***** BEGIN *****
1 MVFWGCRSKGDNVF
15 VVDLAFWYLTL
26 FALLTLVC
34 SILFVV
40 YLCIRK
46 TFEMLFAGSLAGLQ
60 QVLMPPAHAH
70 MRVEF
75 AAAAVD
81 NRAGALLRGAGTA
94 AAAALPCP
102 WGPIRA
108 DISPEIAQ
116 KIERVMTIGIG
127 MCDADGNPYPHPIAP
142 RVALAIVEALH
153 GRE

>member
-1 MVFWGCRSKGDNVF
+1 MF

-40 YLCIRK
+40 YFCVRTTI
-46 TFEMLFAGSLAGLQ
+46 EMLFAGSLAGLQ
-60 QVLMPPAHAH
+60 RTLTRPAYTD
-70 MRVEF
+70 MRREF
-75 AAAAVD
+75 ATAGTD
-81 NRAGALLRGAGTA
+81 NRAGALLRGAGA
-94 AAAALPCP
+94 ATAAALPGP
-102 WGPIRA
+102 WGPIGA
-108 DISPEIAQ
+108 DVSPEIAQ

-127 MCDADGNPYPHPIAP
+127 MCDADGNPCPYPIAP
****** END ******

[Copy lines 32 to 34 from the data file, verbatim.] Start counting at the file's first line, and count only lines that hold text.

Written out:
+81 NRAGALLRGAGA
-94 AAAALPCP
+94 ATAAALPGP